Bringing the International Rice Informatics Consortium (IRIC) into the RDA Rice Data Working Group will help open up access to rice information. The IRIC works toward making rice data sharable and usable in the rice community, with germplasm diversity as a focal entry point. It has held yearly workshops at the Plant and Animal Genome Conference since 2014.

The Group outlined five action points:

  1. Put together a survey to gather different type of Rice data, input from China is necessary (no representative was present in the DG).
  2. Adapt outputs from the Wheat Data Interoperability Working Group to rice datasets.
  3. Deal with the heterogeneity of data sets: develop data registry of relevant available rice data sets.
  4. Work on harmonization of existing sets of ontologies/vocabularies from existing different efforts, and be able to tag data bases in different languages with ontology terms
  5. Focus on development of best practices for digitalization of legacy data, using India’s effort as a model, and apply to Thailand (and Japan), making its national data legacy available.

The Group to prepare the proposal to set up a new RDA Working Group, focused on the above.  

GODAN offers financial support for travel funding. 

Here’s the full Rice Data Working Group presentation

2nd IGAD breakout group at the RDA 7 – Joint Session IGAD and Global Open Data for Agriculture and Nutrition (GODAN)

“Today’s priority is food security”, says GODAN chair, Andrè Laperrière. But the ethics of open data are up for debate

GODAN is an association of partners who believe that open data is the key to tackling global agricultural challenges (*see full panel list, below.)

GODAN chair André Laperrière kicked off the breakout session with a discussion on the ethics of open data, including tackling data unreliability and misuse.

He acknowledged that open data brings knowledge to farmers, but said that it opens up a whole side debate about ethics and privacy, especially with regards competitiveness in the private sector. Undoubtedly, filling in the gaps in agricultural data paves the way for improved food security, but it is important to comprehend the potentials of open data.

The Group flagged-up issues of data ownership, protection, and knowledge sharing, noting that technology often fails to filter down to farmers. One response was that agricultural initiatives should open up their knowledge bases to make a bigger impact at a grass roots level.

Raw data versus processed data also comes under the spotlight: farmers may not understand raw data, although it is highly useful in research. If the goal is to let as many people as possible benefit, perhaps it’s wise to open up access to mature data, Laperrière suggests.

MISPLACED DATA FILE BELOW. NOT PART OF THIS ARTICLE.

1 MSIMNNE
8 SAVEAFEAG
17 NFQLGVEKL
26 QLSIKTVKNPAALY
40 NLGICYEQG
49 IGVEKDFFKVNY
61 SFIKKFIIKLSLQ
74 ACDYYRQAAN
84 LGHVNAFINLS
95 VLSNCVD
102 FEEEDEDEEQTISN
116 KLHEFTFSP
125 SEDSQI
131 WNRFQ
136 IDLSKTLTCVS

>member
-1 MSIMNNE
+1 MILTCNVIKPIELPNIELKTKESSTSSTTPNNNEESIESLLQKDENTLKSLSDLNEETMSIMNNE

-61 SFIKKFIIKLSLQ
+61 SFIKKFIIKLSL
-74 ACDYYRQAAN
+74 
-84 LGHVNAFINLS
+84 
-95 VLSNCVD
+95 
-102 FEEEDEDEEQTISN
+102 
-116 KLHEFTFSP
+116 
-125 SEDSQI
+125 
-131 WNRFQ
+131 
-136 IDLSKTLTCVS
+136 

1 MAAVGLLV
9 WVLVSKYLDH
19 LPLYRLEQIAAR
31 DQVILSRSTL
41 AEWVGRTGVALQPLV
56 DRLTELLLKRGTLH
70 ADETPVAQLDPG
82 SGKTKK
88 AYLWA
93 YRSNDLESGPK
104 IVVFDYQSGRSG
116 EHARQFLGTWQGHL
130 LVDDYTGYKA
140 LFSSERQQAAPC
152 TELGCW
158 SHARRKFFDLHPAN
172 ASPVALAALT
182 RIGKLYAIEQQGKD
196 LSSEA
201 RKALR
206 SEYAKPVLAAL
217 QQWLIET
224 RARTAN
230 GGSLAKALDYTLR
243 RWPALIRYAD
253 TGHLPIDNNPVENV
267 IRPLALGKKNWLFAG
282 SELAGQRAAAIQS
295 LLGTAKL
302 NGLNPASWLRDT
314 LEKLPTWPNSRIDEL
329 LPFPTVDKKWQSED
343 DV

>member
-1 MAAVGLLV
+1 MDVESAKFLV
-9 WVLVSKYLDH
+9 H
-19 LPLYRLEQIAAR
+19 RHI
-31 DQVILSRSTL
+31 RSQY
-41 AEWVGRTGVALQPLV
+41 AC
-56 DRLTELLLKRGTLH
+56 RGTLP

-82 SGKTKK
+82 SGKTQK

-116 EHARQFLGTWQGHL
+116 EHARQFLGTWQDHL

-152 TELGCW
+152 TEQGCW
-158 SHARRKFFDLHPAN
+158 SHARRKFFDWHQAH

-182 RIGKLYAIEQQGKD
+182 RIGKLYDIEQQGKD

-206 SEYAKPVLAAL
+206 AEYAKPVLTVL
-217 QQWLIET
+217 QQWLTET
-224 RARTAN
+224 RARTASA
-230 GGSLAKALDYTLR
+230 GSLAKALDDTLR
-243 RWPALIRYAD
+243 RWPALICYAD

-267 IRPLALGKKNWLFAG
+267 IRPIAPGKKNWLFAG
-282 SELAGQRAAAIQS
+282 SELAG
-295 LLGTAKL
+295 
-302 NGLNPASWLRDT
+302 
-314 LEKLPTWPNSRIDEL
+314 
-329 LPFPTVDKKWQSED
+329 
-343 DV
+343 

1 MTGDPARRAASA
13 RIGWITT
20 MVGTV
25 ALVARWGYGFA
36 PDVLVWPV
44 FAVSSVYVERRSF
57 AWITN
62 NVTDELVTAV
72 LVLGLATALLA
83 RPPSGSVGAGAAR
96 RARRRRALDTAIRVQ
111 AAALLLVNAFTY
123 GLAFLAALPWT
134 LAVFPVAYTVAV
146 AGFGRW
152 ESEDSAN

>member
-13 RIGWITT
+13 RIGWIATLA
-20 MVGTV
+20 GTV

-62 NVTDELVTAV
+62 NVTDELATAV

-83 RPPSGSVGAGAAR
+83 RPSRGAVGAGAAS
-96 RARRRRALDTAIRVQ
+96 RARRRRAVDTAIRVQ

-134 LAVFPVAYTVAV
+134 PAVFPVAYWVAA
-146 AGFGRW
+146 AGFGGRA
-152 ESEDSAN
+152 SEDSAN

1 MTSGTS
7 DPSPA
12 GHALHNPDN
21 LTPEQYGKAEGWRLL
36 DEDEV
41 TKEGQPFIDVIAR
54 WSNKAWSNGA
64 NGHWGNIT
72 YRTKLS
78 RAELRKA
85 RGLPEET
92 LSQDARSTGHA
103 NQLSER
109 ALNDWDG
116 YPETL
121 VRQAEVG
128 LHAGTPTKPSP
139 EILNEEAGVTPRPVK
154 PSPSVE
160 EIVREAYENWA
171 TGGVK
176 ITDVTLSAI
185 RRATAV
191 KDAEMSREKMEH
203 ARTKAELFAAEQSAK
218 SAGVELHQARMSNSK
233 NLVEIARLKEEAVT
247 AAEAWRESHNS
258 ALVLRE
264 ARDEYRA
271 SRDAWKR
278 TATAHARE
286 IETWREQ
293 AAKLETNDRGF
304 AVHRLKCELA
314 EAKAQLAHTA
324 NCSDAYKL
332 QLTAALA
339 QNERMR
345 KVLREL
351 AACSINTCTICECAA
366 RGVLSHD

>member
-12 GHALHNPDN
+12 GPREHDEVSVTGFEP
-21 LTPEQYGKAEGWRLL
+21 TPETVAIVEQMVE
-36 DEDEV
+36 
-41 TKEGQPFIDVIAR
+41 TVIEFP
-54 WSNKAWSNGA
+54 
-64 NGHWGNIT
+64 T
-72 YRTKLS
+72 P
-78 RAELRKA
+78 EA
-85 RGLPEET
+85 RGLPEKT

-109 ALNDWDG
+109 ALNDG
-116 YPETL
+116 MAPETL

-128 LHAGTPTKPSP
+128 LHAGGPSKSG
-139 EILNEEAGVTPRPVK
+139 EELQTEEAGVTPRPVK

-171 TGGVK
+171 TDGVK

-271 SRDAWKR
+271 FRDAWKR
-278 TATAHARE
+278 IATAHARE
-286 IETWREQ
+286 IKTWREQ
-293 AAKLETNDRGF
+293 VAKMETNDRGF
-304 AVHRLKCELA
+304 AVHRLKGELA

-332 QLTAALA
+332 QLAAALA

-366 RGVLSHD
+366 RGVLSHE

The Groups also mulled how to best release data so that private companies don’t misuse it before it reaches farmers? Time limited data release based on INRA’s experience is put forward as one option:  make data available for a short time period, or only open it in academic circles. 

Another consideration is drawing awareness to data that already exists – so called “low lying fruit” that is being woefully underused. Visibility for data sets should have easy and beneficial mechanisms for researchers, the Group said. Rescuing historical, pre-digital data is another part of the picture . The Gates Foundation is currently funding some data rescue. However the group discussed whether it is worth the time and effort to rescue realms of non-digitised data?

Rounding off, Laperrière pointed out that open data is often compared to Wikipedia, asking: “how can you assess the reliability of open data?”

This sparked a back and forth, with ideas mostly in favour of “Wikpedia” style open data.  Those in the pro camp pointed out that it is vital to establish best practices in data management, and that the scale of workmanship on a platform like Wikipedia inevitably leads to precision. Like Wikipedia, the more people “annotating” the more reliable the data.

A short summary of the discussion was that Open Data is important to empower people and to support progress in science. Beeing critical with ethical question regarding Open Data is important for improvements. However there should be no fear of taking the best out of this movement. Already existing data sets as well as pre-digital data might be underestimated sources to be opened in order to get information that cannot be found elsewhere.

Talks finished with an announcement about the Open Data Challenge at the end of March (check the GODAN website for more info.) Winners will be invited to take part in the summit in September.

* GODAN panel members and their specific interests in Open Data:

  • Ben Schaap: GODAN - Open Data and climate change
  • Jawoo Koo: IFPRI – Data in context of development countries. Currently not enough transparency for stakeholder decision.
  • Cyril Pommier: INRA – Benefit of open data goes beyond openness. Metadata to ensure that data stays permanent?
  • Elizabeth Arnaud: Bioversity international – if data isn’t open, it’s difficult to identify data gaps for stimulating knowledge exchange in agriculture. How to encourage people to share knowledge?
  • Rainer Baritz: FAO – objective is to build global soil partnership. Discuss preconditions to make data useful
  • Ninomiy Seishi: University of Tokyo - open data supports better food quality and utilises data sets that aren’t currently used